Reference numeral 32 designates a braking control circuit which turns on the second power transistor 10. The circuit 32 is designed as follows: Reference numeral 33 designates a pnp type transistor in the input stage. The base of the transistor 33 is connected through a resistor 34 to the collector of the transistor 27 in the drive circuit 26. The emitter of the transistor 33 is connected to the power line 4, and the collector is connected to the common connecting point of resistors 35 and 36 forming a series circuit. One terminal of the series circuit of the resistors 35 and 36 is connected to the power line 4, and the other terminal is connected through a capacitor 37 to the signal line 7. A resistor 38 is connected between the power line 4 and the signal line 7. Reference numeral 39 designates a pnp type transistor in the output stage. The emitter of the transistor 39 is connected to the power line 4, and the collector is connected through a resistor 40 to the base of the second power transistor 10. The base of the transistor 39 is connected to the collector of the transistor 33. A capacitor 41 is connected between the base and emitter of the transistor 39.

Reference numeral 42 designates a washer interlocking circuit for driving the washer in association with the "on" operation of the washer switch 2. The circuit 42 is designed as follows: Reference numeral 43 designates a pnp type transistor. The emitter of the transistor 43 is connected to the power line 4, and the collector is connected through a series circuit of resistors 44 and 45 and a diode 46 set in a biased forward direction to the base of the transistor 26 in the drive circuit 22. A resistor 47 is connected between the base and emitter of the transistor 43. The base of the transistor 43 is connected through a resistor 48 to the terminal W of the washer switch 2. Reference numeral 49 designates a capacitor for delaying the interlocking operation of the windshield wiper. One terminal of the capacitor 49 is connected to the power line 4, and the other terminal is connected to the base of the transistor 43. Reference numeral 50 designates a capacitor for obtaining an operating time when the wiper is interlocked. One terminal of the capacitor 50 is connected to the common connecting point of the resistors 44 and 45, and the other terminal is connected to the auxiliary ground line 24.

Reference numerals 51 and 52 designate first and second response circuits for comparing a voltage across the sampling resistor 11 with different reference voltages. These circuits are designed as follows:

First, elements common to the first and second response circuits 51 and 52 will be described. Reference numeral 53 designates a voltage stabilizing circuit. A series circuit of a resistor 54 and a constant voltage diode 55 with the polarity as shown is connected between the power line 4 and the auxiliary ground line 24. The constant voltage diode 55 is shunted by a capacitor 56. The cathode of the constant voltage diode 55 is connected to an auxiliary power line 57. Reference numeral 58 designates a reference voltage generating circuit. The circuit 58 comprises a series circuit of resistors 59a and 59b connected between the power line 4 and the auxiliary ground line 24, and a constant voltage diode 60 which is connected in parallel to the resistor 59b with the polarity as shown in the figure. A reference voltage Vs is provided at the cathode of the constant voltage generating circuit 60.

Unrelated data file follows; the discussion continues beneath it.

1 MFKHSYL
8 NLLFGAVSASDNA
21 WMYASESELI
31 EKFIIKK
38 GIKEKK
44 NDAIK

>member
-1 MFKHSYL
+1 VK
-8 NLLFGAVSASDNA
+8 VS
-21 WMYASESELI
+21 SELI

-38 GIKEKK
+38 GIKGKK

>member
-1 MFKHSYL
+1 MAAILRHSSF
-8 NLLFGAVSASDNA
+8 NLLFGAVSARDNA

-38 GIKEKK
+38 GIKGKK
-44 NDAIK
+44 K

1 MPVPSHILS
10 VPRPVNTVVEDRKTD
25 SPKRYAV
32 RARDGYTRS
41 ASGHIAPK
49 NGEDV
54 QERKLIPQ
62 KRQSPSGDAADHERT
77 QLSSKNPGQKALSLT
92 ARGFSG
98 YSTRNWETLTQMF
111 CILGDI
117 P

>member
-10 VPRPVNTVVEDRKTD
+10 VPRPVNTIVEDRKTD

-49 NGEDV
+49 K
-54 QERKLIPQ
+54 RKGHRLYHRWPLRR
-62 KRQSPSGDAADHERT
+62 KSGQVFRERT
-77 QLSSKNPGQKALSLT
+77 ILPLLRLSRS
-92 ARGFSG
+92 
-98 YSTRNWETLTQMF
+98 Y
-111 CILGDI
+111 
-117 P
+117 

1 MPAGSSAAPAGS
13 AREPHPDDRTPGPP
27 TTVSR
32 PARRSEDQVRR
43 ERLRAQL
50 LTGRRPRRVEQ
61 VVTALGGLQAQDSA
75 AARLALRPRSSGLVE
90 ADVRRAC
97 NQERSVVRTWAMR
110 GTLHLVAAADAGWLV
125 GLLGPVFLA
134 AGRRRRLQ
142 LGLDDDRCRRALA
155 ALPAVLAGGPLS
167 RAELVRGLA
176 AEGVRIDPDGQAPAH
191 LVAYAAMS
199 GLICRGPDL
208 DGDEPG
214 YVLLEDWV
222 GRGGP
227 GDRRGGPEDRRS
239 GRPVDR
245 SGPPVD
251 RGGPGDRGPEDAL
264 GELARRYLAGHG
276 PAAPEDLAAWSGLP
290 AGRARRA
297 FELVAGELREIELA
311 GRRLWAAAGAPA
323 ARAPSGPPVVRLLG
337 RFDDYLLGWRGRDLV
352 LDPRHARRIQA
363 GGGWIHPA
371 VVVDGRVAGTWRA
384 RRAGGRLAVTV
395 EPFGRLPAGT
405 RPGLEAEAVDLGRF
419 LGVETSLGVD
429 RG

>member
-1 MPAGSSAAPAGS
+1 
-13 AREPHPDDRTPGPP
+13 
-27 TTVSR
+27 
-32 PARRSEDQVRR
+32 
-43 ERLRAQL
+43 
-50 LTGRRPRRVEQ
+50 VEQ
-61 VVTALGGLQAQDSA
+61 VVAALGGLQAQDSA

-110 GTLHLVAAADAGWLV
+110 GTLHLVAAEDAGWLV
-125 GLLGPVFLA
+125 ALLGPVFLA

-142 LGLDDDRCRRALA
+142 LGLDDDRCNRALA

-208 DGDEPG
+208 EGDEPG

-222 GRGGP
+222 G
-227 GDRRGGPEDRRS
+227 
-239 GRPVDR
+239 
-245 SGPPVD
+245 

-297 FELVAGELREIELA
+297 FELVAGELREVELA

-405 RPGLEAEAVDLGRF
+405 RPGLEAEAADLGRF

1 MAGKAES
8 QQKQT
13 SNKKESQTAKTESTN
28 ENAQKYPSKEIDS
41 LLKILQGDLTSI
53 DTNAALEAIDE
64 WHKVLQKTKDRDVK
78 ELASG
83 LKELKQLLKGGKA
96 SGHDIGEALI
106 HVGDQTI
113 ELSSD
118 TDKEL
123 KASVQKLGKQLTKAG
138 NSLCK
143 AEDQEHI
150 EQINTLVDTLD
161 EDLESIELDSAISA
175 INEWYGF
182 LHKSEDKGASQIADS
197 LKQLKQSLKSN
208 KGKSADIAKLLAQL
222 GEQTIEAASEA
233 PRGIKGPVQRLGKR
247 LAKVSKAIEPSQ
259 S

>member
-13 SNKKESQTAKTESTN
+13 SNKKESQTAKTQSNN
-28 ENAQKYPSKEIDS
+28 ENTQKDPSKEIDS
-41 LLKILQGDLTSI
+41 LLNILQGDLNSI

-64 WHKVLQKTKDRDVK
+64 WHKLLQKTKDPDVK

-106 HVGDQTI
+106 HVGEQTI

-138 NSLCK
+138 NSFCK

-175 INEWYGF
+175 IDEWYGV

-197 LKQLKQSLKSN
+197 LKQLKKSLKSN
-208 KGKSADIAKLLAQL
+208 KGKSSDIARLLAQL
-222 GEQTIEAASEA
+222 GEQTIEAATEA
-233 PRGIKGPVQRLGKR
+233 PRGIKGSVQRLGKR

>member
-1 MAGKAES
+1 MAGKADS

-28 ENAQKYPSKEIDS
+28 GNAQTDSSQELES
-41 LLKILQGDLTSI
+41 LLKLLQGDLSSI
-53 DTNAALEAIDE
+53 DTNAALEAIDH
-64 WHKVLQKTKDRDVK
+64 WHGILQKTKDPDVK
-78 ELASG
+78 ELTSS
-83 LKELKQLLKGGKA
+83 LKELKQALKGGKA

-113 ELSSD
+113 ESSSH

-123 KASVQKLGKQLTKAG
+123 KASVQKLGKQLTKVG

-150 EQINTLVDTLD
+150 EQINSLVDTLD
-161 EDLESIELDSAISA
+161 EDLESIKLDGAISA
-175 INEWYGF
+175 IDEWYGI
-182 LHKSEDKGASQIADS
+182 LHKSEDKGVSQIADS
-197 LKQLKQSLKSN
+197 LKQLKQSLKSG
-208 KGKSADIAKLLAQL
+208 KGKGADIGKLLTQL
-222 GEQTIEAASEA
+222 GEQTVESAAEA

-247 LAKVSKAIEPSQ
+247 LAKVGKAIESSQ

The first response circuit 51 includes a first detection voltage generating circuit 61. The circuit 61 comprises a series circuit of resistors 62 and 63 which is connected between the auxiliary ground line 24 and the load terminal of the sampling resistor 11 (corresponding to the emitter of the first power transistor 9). A first detection voltage Vdl is provided at the common connecting point. Reference numeral 64 designates a comparator which is energized through the auxiliary power line 57. The aforementioned reference voltage Vs is applied to the inversion input terminal (-) of the comparator 64, and the detection voltage Vd1 is applied to the non-inversion input terminal (+) of the comparator 64. The first detection voltage Vd1 is decreased as the detection load current of the sampling resistor 11 increases. In this connection, the resistances of the resistors 62 and 63 are selected such that Vd1 Vs is established when the load current exceeds a first upper limit I1. In steady state, Vd1≧Vs, and therefore the comparator 64 outputs a high level signal. When the detection load current of the sampling resistor 11 exceeds the first upper limit I , the state of the comparator is changed; that is, the comparator 64 outputs a low level signal as a first trip signal St1. The first upper limit I1 is determined such that it is larger than the start current of the wiper motor 5 and smaller than the short-circuit current thereof. A capacitor 64a is connected between the two input terminals of the comparator 64.